How the Poles brought top-secret V-2 rockets plans to the British Intelligence

One of the most dramatic WW2 covert operations was carried on this day 77 years ago. Thanks to the efforts of Poles, a top-secret V2 rocket stopped being a secret, as the Home Army Intelligence brought its plans and vital parts to England in the course of Operation Wildhorn III.
Not only did the Home Army infiltrate German V2 rockets production in Peenemünde, which led to its bombing, but it also penetrated the security of the testing in occupied Poland – and took over one of the rockets in near-mint condition.
The components got examined, and reports were attached to the crippled rocket, whose journey was far from over. It was smuggled south, to a secret airfield not far from the launch site, Blizna near Dębica in German-occupied Poland and then transported to Britain on a C-47 Dakota sent by RAF. This is where Operation Wildhorn III begins.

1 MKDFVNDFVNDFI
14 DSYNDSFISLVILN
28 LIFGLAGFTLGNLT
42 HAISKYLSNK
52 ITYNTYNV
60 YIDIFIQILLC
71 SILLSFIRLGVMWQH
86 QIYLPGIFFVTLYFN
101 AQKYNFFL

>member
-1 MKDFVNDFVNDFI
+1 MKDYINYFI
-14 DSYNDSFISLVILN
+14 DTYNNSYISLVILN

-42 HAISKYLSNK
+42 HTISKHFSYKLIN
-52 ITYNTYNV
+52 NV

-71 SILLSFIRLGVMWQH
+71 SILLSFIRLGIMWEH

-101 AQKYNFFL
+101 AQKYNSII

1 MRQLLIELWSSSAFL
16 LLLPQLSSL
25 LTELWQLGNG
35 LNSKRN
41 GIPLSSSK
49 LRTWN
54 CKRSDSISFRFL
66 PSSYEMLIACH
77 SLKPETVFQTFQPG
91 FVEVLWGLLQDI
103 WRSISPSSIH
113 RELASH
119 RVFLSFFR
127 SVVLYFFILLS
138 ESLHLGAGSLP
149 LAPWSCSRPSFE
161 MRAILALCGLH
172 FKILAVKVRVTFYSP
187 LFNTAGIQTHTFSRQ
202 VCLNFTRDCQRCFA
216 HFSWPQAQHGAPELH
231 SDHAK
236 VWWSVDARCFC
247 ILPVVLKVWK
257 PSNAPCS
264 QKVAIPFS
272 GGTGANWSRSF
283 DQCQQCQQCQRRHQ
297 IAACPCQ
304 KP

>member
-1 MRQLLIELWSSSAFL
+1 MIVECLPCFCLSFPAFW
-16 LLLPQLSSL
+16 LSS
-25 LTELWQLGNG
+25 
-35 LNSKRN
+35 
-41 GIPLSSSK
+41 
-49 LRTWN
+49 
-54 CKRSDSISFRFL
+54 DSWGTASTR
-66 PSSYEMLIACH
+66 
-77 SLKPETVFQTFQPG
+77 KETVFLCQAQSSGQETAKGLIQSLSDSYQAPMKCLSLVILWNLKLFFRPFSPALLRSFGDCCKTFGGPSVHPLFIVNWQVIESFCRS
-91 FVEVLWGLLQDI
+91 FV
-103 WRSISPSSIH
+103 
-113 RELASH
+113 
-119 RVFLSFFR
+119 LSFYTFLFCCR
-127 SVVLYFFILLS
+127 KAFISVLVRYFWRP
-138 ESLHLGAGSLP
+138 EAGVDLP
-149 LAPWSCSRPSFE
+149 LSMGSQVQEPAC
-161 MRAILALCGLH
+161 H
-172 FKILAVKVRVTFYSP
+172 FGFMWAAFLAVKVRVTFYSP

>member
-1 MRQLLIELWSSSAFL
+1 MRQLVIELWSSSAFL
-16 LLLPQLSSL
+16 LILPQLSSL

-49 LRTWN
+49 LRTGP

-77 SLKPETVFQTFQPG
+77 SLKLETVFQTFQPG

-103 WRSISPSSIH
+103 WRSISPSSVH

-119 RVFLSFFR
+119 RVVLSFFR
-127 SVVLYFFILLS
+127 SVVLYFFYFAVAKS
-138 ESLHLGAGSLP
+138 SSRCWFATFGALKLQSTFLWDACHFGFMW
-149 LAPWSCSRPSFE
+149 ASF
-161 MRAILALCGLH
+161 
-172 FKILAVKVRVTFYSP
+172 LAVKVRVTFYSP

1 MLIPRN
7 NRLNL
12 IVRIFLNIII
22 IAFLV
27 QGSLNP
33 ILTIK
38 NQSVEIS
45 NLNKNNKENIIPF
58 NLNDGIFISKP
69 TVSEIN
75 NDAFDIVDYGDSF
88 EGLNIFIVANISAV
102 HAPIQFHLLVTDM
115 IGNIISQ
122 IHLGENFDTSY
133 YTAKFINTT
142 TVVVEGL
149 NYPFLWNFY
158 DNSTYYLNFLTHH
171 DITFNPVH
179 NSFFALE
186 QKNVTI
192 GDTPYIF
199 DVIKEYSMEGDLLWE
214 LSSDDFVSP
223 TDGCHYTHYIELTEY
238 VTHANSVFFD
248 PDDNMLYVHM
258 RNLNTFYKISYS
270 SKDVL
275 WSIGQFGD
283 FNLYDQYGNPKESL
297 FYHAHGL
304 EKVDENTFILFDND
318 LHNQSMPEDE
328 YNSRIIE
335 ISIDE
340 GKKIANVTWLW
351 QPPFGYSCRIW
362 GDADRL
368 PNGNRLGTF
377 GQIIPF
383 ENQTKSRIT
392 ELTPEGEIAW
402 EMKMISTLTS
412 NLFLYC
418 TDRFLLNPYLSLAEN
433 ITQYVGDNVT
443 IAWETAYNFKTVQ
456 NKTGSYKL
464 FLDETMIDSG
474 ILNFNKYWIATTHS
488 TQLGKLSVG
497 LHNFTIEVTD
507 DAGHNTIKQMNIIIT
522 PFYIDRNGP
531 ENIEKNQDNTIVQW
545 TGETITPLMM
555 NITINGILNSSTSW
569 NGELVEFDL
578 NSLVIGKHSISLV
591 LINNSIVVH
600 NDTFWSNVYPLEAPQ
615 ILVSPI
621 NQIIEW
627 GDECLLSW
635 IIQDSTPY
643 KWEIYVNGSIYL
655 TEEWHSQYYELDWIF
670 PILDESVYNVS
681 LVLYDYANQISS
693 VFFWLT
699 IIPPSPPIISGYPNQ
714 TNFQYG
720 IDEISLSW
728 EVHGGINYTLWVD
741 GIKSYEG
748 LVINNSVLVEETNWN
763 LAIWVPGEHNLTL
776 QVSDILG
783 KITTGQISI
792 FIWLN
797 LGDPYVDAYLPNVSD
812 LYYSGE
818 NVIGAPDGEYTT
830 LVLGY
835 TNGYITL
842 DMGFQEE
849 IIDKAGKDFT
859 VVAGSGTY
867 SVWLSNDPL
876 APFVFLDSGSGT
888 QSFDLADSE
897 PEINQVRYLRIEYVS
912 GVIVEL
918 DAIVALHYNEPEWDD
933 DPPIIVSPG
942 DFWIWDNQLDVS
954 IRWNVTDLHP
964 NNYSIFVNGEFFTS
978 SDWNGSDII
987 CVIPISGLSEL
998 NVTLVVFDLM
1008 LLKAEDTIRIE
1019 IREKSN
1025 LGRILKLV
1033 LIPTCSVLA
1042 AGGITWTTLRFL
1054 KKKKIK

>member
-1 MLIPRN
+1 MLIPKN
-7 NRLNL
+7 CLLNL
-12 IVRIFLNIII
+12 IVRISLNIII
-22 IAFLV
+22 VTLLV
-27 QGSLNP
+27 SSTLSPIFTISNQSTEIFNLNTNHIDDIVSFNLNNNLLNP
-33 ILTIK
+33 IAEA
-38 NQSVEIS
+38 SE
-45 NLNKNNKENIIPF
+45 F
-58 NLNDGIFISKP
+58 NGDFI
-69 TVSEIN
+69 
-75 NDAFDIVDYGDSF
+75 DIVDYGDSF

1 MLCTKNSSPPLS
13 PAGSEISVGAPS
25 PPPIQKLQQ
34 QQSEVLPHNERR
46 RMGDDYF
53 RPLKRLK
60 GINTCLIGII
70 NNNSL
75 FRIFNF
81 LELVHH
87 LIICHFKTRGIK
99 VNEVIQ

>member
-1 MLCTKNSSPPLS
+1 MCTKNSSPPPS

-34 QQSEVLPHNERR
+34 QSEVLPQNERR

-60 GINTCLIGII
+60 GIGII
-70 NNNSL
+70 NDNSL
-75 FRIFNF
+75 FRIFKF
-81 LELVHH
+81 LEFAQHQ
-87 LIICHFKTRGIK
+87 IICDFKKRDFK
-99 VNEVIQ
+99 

The dramatic take-off of RAF Dakota FD919.
The RAF transport plane C47 Dakota had serious trouble taking off from the abandoned airfield in Matczyn, near Lublin, where meeting with the partisans took place.
The first take-off failed due to the plane’s wheels getting stuck in the mud. The second attempt was also unsuccessful. Threatened with detection by the enemy, the crew considered destroying the plane and its precious cargo. Finally, wooden boards pushed under the wheels helped, and Dakota took to the skies. Its first pilot, Flight Lieutenant Stanley G. Culliford from New Zealand, was awarded the Virtuti Militari.
The operation carried out in occupied territory, with German troops all around, could easily have become a failure. There was also a risk that the V2 components could be captured by advancing the Soviets.
The transfer of the V2 rocket components and its documentation wasn’t the sole purpose of Operation Wilhorn III. The mission also included the replacement of a few “Silent Unseen” soldiers, as well as the evacuation of Tomasz Arciszewski, future Prime Minister of the Polish government-in-exile, and Józef Retinger, principal advisor to the exiled authorities.
Thanks to the success of the mission, the British Intelligence obtained data on the V2 rockets before their first attacks in September 1944.
Source: Institute of National Remembrance